On 23 February 2011, orphan designation (EU/3/10/840) was granted by the European Commission to SymbioTec GmbH, Germany, for recombinant human histone H1.3 and recombinant human N-bis-met-histone H1.3 for the treatment of acute lymphoblastic leukaemia.
The sponsorship was transferred to Xenetic Biosciences Plc, United Kingdom, in October 2012.
- What is acute lymphoblastic leukaemia?
Acute lymphoblastic leukaemia (ALL) is a cancer of the white blood cells called lymphocytes. In this disease, the lymphocytes multiply too quickly and live for too long, so there are too many of them circulating in the blood. These abnormal lymphocytes are not fully developed and do not work properly. Over a period of time, they replace the normal white blood cells, red blood cells and platelets in the bone marrow (the spongy tissue inside the large bones in the body).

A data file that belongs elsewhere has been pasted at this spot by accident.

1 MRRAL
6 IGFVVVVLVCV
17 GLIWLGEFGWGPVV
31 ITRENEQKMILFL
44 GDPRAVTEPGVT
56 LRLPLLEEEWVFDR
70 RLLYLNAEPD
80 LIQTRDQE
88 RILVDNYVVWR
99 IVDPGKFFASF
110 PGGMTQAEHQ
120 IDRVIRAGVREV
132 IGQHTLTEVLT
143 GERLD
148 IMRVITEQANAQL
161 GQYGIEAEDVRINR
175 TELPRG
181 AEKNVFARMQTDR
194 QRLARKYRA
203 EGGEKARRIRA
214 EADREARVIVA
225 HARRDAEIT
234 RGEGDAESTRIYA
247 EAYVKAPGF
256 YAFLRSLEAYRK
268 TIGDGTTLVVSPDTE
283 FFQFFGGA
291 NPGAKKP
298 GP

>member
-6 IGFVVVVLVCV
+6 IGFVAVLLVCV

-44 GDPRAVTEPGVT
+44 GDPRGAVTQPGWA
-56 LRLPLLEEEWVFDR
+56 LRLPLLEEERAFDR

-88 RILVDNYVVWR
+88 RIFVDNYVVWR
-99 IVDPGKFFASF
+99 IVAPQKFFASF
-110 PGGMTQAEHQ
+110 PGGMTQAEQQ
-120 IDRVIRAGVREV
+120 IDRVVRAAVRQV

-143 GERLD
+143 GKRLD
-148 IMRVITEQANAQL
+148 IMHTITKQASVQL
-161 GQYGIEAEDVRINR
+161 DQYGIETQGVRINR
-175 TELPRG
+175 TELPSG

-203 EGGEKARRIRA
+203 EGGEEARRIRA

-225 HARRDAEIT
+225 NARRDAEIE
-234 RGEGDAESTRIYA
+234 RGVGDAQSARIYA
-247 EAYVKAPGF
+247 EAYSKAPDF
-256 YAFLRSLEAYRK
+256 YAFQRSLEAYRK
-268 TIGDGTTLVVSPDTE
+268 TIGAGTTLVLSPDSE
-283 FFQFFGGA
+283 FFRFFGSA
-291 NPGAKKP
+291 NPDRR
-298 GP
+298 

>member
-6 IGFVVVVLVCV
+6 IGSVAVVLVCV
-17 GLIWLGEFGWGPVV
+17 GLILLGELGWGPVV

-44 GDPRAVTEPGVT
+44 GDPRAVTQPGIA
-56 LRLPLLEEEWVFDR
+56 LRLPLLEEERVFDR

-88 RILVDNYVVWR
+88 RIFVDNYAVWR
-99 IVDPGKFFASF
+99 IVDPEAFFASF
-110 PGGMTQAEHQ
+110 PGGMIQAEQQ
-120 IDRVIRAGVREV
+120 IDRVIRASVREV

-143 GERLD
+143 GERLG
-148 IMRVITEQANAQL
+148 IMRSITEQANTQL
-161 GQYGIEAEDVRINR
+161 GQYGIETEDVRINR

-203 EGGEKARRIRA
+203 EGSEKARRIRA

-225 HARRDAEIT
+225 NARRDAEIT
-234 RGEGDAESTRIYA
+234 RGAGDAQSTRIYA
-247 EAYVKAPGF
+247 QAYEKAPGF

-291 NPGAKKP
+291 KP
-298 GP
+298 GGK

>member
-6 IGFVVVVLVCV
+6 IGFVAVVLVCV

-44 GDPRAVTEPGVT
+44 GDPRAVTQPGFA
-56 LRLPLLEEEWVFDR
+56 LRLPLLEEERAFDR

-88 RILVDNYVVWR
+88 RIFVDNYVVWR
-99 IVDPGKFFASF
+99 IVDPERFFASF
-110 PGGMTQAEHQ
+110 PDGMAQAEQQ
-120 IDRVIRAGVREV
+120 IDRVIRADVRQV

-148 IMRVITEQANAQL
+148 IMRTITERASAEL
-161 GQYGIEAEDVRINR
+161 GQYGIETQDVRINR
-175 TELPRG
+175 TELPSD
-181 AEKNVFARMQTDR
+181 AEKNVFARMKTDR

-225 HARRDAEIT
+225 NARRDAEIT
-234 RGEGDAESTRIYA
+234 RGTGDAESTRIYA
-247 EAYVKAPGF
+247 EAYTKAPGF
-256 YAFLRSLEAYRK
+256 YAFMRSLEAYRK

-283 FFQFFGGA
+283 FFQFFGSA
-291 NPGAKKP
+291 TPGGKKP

ALL is the most common type of leukaemia in young children, but the disease also affects adults, especially those aged 65 years and older. Many people with ALL can be cured. However, despite the available treatments, ALL remains a serious and life-threatening disease in some patients.
- What is the estimated number of patients affected by the condition?
At the time of designation, ALL affected approximately 1 in 10,000 people in the European Union (EU). This was equivalent to a total of around 51,000 people*, and is below the ceiling for orphan designation, which is 5 people in 10,000. This is based on the information provided by the sponsor and the knowledge of the Committee for Orphan Medicinal Products (COMP).